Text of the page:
Tuesday, July 1, 2008

We Were Just Kids

The late 60’s.
It was a long time ago.
Jon was one of my good friends.

Actually, he was one of my best friends. Jon was a quiet kid. Just eighteen. Very good looking. Straight blond hair. Contemplative. I wouldn’t say he was a particularly deep thinker, but he was thoughtful. Insightful even, and soft spoken. He would think about what he was going to say before he said it. Who does that? He was also very meticulous in his appearance and behavior. One might say controlled. His hair was always combed, clothes always neat, environment tidy, possessions organized. Always had his things arranged in cool little boxes, separated just so. Actually, he always had everything arranged in cool boxes, or leather bags of some sort, his intentions as well as his possessions. He didn’t label things, but in remembering Jon, it is something he might have done if it had occurred to him.

Jon played guitar very patiently, attentively. More smooth than passionate, but beautiful. More refined than how the rest of us played. We were a little more rough, as it were. Maybe we just didn’t play as well as Jon, I don’t know. Being somewhat of a perfectionist, Jon was very careful, very precise, and very hard on himself when he made a mistake. His parents were much older than the average parents, more grandparent like. Jon was an only child, and some would say spoiled. I’d say borderline. The Buffalo Springfield is the band he most closely identified with. And Neal Young in particular, even before he went solo. Learned to play all his songs. Sang with a kind of nasal, but clearly defined quality to his voice. Liked the upper register, as Neal did. Jon also liked the Byrds, Roger (Jim) McGuinn and David Crosby, and resembled them in style. We’d play music together just about every day. We communicated with each other through songs, as has always been common among teenagers. The music spoke directly, and deeply, to us. More than anything else, it’s really how Jon and me first got to know each other. We also bonded around drugs, and the outdoors. Jon loved birds of prey. Caught them, raised them, and taught them to fly to his gloved hand. Was working on hunting with them.

Among my friends, Jon was the most organic when it came to drugs. He preferred pot to pills, and mushrooms, or peyote, to acid. Like everything else, Jon was meticulous in preparing for a drug trip, thought everything out, had everything in place. Knew exactly how much to take, how long the trip would last, where he was going to be, whom he’d be with, what he could expect. Even planned for the unforeseen.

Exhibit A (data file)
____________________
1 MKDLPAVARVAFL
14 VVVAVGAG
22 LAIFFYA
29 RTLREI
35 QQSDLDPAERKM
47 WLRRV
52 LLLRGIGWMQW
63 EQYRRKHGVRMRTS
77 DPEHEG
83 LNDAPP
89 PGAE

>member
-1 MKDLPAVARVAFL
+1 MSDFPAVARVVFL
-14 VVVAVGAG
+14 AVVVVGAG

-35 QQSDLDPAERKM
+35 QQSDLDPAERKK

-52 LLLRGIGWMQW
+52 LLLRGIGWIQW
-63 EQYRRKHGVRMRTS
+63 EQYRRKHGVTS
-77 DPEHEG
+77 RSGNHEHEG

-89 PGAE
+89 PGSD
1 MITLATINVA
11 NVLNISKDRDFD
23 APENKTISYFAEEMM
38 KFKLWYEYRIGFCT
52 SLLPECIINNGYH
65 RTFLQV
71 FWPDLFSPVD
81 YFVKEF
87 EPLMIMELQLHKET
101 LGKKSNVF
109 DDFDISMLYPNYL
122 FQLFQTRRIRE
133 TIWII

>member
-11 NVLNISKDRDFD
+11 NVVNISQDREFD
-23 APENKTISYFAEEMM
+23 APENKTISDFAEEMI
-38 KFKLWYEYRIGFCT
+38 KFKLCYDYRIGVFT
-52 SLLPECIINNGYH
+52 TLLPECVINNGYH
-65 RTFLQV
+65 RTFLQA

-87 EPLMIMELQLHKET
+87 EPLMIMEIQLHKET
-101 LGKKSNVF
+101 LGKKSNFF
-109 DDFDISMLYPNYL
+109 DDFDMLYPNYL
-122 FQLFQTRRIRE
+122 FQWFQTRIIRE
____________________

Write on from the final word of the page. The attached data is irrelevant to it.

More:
I was much more spontaneous. Some might say a bit reckless. I say trusting, not of the drugs necessarily, but of myself. I was also lucky. Very lucky. I cannot deny that. Drugs often made Jon paranoid, pot in particular. He became self-critical, and way too introspective. Reclusive even. The lingering effects of his use separated him emotionally from his family, and increasingly, from his friends and girlfriend as well. Robbed him of his ability to be present in a given situation. Stole his motivation for honesty within himself, and with others. Jon, unlike some of us, didn’t really have much fun doing drugs. It was more of an escape from self for him. I guess that was the case for the rest of us as well, but we viewed it as an exercise in controlled discovery. What did we know?

Jon was not a particularly happy kid anyway. He worried a lot, and he was in a great deal of pain. Inside. Inside of his insides even, where it hurt the very worst. The kind of pain a parent’s divorce visits upon a child, or the death of a sibling. Wouldn’t really talk about it. Wouldn’t let me or his other friends in that deep. Because of the age of his parents, I think he might have been adopted as a small boy, and that might have been the issue that fueled his pervasive unhappiness. But I don’t really know for sure. It would have been a family secret.
Secrets can be pretty dangerous.

I loved Jon, and I know he was extremely worried about the military draft, as were the rest of us in those days. Jon was not a particularly brave young man, in his life, relationships or circumstances. But who was at that age? He had very little emotional fortification. More pampered and protected really. Never had much chance to be tested as a developing young man, but I think he knew he would fail that particular kind of test anyway. I know I would have. The military would have been very tough on a kid with a passive, and even pacifist, nature. Jon disagreed, politically and morally, with the Vietnam war. We were in close agreement. But more than that, the prospect of going to war scared him. . . . . terribly. In the same way he was scared of the police.

And then his draft notice came in the mail.
Jon swallowed a handful of barbiturates that night.
He never woke up in the morning.

We were just kids.